Saturday, 16 June 2012

Pissarro and Pontoise

This has been a lousy week so I'm checking into my France Memory File (some place in my temporal lobe - is that right?  Oh you know what I mean). 

Sometimes, dare I say it, during our visits to Paris, even we need to get out of the city for a few hours.  Overload.  Our brains and bodies just have to have a brief rest from the go-go-go mentality we fall into as soon as we arrive in France. There are plenty of places to visit a short distance from Paris, and we've enjoyed quite a few.

One spot that lured us out of our beloved city for a day was Pontoise, situated about 20 miles northwest of Paris, on the right bank of the Oise River.  Pissarro lived in Pontoise for 17 years and we heard the Musée Pissarro in the town had a wonderful collection of his prints so we went to check it out.

Camille Pissarro 1830-1903
Pissarro was the oldest of the Impressionists, and is the only artist to have shown his work at all eight Paris Impressionist exhibitions, from 1874 to 1886. He was a friend to all the artists, well loved, respected and admired.  

'In later years, Cézanne also recalled this period and referred to Pissarro as “the first Impressionist”. In 1906, a few years after Pissarro’s death, Cézanne, then 67 and a role model for the new generation of artists, paid Pissarro a debt of gratitude by having himself listed in an exhibition catalog as “Paul Cézanne, pupil of Pissarro'
John Rewald, Camille Pissarro, 1989 

I first became familiar with Pissarro not through the art work, but by reading “Pissarro’s Letters to his Son Lucien”. A prolific letter writer, he covers the news from home, the ups and downs, family problems, financial woes (lots of bitching there, especially from his wife), and his thoughts on the artistic community. Reading the letters is like living through the times.  What if Pissarro's son Lucien hadn't gone to London for a bit and there was no correspondence?  What would have happened if Pissarro, Van Gogh and Gauguin all had email?  Too bad for us!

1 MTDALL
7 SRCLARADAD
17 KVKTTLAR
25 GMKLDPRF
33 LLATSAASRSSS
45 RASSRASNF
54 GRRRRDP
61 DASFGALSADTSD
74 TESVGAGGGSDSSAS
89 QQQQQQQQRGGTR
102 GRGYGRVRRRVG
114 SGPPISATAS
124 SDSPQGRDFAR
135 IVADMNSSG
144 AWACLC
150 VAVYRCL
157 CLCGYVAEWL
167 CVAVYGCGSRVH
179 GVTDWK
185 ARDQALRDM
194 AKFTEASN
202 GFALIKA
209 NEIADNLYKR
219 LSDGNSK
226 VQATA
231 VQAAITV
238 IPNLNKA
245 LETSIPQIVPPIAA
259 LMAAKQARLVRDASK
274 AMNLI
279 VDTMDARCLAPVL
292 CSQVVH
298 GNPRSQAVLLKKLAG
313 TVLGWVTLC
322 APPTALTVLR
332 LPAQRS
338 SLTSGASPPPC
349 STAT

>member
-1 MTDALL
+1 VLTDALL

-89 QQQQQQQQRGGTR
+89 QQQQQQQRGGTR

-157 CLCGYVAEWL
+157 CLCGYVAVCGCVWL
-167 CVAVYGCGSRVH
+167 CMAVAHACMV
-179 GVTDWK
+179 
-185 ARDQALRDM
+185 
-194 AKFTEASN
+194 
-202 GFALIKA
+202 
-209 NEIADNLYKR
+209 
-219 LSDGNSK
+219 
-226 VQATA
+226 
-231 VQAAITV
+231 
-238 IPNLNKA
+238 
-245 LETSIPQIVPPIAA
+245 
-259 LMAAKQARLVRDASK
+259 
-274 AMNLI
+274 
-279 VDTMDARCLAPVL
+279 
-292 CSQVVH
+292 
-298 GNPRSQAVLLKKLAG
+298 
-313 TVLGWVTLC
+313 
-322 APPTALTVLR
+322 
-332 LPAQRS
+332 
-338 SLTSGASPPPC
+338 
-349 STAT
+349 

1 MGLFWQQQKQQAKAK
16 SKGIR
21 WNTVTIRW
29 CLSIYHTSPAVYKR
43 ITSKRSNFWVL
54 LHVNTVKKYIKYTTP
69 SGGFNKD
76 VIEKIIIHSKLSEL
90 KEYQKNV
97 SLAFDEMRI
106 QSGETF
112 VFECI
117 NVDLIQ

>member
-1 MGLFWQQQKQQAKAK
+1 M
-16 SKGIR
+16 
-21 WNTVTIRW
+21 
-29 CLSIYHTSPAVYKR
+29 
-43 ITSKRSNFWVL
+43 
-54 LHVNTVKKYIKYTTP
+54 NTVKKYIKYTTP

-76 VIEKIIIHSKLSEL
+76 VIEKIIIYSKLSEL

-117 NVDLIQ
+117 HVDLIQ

I know this post is about Pontoise, but just look at this painting of Paris!
Pissarro's Pontoise
I digress.....

We left Paris from the Gare Saint-Lazare, which looks just like the Monet painting minus the steam.

Monet's Gare Saint-Lazare

The French trains are so efficient.  I know you've heard it before, but it's true.  Visiting any of the small towns near Paris is easy as long as you study the schedule (including the return schedule please)!

Watching the landscape from the train window was like watching one long Impressionist painting, right down to the poppy fields.  Colour and composition, as if the Impressionists had designed the landscape for their own purposes.

The museum itself isn’t flashy but if you like prints and drawings, and you like Impressionism, well, you can’t do better. We spent a glorious afternoon looking at the collection and enjoyed every minute of it.  I read that this museum is more for “specialists” but in my opinion, it isn’t – it’s for people who love art, especially prints.

If you want a nice day trip, not too far away from Paris but far enough to slow down for a few hours, Pontoise is a pretty and interesting spot to visit.

God takes care of imbeciles, little children and artists.
Camille Pissarro

Musée Pissarro
Address: 17 rue du Château, Pontoise, 95000
Phone: 01-30-38-02-40
Cost: Free Hours: Wed.-Sun. 2-6

Also in Pontoise: 

Foire Saint-Martin (dating from 1170) du vendredi 02 Novembre 2012 au Mercredi 14 Novembre 2012

Cathédrale Saint-Maclou de Pontoise, built in the 12th century and reconstructed and enlarged in the 15th and 16th centuries.

Ville de Pontoise


  1. Seems like a good idea for getting out of the city for a few hours or a day.

  2.  It's almost impossible to stay in Paris for any length of time without a quick break!  Our poor brains just can't take it :)